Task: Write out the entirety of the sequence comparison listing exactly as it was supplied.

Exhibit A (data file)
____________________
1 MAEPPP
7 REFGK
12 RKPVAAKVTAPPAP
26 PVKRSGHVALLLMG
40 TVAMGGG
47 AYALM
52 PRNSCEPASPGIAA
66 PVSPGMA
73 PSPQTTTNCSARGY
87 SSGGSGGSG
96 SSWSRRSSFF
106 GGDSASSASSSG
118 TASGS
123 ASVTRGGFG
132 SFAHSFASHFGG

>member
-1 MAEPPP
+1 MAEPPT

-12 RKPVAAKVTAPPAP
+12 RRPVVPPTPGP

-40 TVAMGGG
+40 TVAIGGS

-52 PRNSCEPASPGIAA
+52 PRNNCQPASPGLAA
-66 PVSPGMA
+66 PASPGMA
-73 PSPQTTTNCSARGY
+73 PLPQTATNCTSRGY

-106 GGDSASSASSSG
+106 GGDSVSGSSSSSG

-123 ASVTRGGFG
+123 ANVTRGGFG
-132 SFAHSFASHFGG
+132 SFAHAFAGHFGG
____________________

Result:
1 MAEPPP
7 REFGK
12 RKPVAAKVTAPPAP
26 PVKRSGHVALLLMG
40 TVAMGGG
47 AYALM
52 PRNSCEPASPGIAA
66 PVSPGMA
73 PSPQTTTNCSARGY
87 SSGGSGGSG
96 SSWSRRSSFF
106 GGDSASSASSSG
118 TASGS
123 ASVTRGGFG
132 SFAHSFASHFGG

>member
-1 MAEPPP
+1 MAEPPT

-12 RKPVAAKVTAPPAP
+12 RRPVVPPTPGP

-40 TVAMGGG
+40 TVAIGGS

-52 PRNSCEPASPGIAA
+52 PRNNCQPASPGLAA
-66 PVSPGMA
+66 PASPGMA
-73 PSPQTTTNCSARGY
+73 PLPQTATNCTSRGY

-106 GGDSASSASSSG
+106 GGDSVSGSSSSSG

-123 ASVTRGGFG
+123 ANVTRGGFG
-132 SFAHSFASHFGG
+132 SFAHAFAGHFGG